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Earthquake Engineering and Structural Dynamics

How can we design resilient infrastructure?

Earthquakes cause extensive damage to civil infrastructure systems and result in large economic and human losses. Designing structures for improved seismic performance requires a multi-disciplinary approach that draws upon advancements in material modeling, large-scale testing, and non-linear dynamic analysis. At NC State, several faculty and students have dedicated their research towards improving seismic safety through the development of improved analysis and design methods for a range of infrastructure systems including bridges, buildings, and nuclear power plant facilities. Research in this area has been supported at NC State by the National Science Foundation, the US Army Corps, the Alaska Department of Transportation, the California Department of Transportation, the Nuclear Regulatory Commission, and numerous industrial organizations. NC State also has an active student group of the Earthquake Engineering Research Institute where students share ideas with the common goal of improving the resilience of society against earthquake hazards.

Repair of reinforced concrete bridge column by plastic hinge relocation. This research aims to challenge the assumption that bridge columns containing buckled and fracture reinforcing bars are not economically repairable. Through testing and analysis, the research team is developing a series of techniques that employ plastic hinge relocation for rapid repair of columns damaged in an earthquake.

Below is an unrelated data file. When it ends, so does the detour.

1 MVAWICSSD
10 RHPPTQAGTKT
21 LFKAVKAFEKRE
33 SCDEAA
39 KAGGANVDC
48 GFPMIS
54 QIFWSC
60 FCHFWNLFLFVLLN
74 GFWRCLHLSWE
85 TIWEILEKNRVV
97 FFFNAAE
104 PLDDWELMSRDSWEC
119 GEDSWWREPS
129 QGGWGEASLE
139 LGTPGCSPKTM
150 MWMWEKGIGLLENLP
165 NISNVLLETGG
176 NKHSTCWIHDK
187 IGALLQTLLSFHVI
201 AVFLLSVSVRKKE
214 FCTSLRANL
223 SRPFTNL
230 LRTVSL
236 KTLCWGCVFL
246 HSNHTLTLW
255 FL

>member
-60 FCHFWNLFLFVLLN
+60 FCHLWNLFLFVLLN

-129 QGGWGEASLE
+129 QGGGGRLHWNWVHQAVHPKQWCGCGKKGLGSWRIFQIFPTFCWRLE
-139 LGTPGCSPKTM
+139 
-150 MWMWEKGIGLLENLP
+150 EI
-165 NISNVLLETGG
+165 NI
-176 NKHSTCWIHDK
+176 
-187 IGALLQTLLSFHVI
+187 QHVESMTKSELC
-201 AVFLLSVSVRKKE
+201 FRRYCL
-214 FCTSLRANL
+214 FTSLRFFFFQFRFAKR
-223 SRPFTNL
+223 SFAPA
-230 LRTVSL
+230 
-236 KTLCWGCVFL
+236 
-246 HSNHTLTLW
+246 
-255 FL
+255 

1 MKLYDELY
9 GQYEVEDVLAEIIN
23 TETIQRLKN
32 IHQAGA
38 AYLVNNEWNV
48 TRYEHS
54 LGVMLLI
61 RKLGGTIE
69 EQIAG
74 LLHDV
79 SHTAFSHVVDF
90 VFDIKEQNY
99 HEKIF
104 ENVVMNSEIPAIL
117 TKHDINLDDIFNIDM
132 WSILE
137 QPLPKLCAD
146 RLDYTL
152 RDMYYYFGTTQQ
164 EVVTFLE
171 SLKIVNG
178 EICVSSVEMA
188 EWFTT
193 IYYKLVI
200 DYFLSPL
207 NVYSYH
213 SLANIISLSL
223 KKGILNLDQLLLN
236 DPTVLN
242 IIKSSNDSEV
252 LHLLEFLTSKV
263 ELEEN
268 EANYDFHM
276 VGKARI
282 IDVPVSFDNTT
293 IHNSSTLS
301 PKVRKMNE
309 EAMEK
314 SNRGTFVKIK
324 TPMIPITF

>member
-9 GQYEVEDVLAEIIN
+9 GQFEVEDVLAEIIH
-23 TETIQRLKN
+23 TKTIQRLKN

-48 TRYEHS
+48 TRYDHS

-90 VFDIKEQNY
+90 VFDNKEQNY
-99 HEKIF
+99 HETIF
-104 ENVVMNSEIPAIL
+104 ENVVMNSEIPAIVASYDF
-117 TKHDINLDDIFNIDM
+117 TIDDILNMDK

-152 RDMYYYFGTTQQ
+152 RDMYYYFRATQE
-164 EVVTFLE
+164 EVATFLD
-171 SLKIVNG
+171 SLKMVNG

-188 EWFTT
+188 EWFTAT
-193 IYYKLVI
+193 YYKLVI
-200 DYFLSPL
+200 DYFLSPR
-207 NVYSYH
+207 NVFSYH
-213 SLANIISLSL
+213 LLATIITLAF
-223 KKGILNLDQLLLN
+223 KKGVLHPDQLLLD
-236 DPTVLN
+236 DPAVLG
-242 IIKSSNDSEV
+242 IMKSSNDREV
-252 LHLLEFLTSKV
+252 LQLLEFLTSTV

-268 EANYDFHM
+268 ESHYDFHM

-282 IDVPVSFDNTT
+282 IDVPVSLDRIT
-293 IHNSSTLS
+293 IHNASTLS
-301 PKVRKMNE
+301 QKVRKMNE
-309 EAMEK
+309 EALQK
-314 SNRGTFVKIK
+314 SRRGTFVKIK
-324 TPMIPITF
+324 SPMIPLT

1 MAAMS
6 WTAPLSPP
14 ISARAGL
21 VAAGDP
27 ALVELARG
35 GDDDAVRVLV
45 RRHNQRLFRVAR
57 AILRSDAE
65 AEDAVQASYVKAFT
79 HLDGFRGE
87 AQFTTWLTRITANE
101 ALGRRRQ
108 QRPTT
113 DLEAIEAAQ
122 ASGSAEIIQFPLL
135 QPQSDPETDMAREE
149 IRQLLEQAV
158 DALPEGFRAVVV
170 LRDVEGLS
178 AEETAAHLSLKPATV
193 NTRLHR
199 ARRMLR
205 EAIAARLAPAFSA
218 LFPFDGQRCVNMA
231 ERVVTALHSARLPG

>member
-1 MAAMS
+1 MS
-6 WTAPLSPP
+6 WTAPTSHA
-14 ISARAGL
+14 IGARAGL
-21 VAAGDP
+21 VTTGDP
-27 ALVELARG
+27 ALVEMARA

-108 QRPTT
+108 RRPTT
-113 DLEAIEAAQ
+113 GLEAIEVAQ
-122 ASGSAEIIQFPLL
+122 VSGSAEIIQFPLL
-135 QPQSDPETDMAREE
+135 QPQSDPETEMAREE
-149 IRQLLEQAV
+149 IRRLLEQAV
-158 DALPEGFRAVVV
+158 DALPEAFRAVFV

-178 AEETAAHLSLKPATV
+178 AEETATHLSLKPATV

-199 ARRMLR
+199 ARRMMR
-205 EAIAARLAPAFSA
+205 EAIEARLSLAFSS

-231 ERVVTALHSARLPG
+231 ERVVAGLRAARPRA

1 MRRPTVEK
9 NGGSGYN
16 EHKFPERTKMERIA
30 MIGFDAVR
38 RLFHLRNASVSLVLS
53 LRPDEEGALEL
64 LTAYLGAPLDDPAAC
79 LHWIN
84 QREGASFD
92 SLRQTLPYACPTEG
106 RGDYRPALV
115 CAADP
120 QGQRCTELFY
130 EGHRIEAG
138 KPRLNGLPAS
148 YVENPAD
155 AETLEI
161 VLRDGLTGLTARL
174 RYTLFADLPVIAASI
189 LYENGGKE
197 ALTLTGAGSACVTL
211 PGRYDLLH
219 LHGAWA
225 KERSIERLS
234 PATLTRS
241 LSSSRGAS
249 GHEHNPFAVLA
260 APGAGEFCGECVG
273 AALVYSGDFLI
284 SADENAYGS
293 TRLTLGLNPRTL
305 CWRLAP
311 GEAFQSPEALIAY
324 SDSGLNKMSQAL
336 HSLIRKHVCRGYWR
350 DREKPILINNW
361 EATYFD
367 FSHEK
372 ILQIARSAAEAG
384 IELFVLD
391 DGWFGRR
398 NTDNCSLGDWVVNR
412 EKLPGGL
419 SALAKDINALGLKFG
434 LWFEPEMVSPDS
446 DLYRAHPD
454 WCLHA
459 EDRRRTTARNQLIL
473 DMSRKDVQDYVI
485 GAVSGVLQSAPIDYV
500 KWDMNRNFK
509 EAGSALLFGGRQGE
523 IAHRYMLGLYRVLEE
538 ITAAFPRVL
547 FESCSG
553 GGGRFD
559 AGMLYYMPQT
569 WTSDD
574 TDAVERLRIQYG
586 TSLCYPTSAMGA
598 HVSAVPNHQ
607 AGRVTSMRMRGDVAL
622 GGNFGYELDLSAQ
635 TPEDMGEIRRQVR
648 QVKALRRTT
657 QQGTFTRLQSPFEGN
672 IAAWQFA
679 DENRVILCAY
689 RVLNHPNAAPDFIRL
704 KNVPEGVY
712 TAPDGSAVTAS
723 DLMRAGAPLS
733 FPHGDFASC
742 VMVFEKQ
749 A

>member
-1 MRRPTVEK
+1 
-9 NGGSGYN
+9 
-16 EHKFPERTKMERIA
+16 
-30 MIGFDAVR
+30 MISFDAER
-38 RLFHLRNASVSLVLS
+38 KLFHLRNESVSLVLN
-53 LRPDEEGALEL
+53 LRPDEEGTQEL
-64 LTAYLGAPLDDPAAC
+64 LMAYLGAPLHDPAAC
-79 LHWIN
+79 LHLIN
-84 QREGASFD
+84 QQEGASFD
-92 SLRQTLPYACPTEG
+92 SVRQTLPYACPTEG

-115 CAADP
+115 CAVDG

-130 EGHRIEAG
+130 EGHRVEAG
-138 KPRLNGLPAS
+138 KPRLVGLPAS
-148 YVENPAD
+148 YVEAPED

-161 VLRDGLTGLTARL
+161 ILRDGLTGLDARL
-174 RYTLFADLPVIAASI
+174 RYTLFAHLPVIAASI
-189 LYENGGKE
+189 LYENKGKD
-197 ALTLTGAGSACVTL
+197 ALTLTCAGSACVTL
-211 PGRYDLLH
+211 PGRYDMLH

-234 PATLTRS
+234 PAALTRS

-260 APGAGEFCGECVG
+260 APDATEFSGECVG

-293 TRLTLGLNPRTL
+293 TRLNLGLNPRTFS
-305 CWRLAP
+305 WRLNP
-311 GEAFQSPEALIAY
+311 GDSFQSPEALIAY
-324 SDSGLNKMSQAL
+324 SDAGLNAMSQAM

Steel bridge pier subjected to seismic lateral forces. This research conducted for the Alaska Department of Transportation aimed to develop a new connection between substructure and superstructure that consisted of grout and shear studs. The connection, termed GSS, successfully relocated the plastic hinge away from the cap beam face, thus resulting in dependable seismic performance at high levels of inelastic deformation.
Seismic qualification of Gas-Insulated Switchgear (GIS) in electrical substations is qualified based on the guidelines given in the IEEE-693 standard. However, these guidelines cannot be applied directly when the GIS is placed at elevated levels in a building. This research is based on developing a hybrid strategy for seismic qualification of GIS based on detailed analytical models which are validated against shake table test data.
Steel truss pier subjected to seismic lateral forces. This pier system which had been employed by the marine structures group of the Alaska Department of Transportation was studied due to concerns over limited ductility.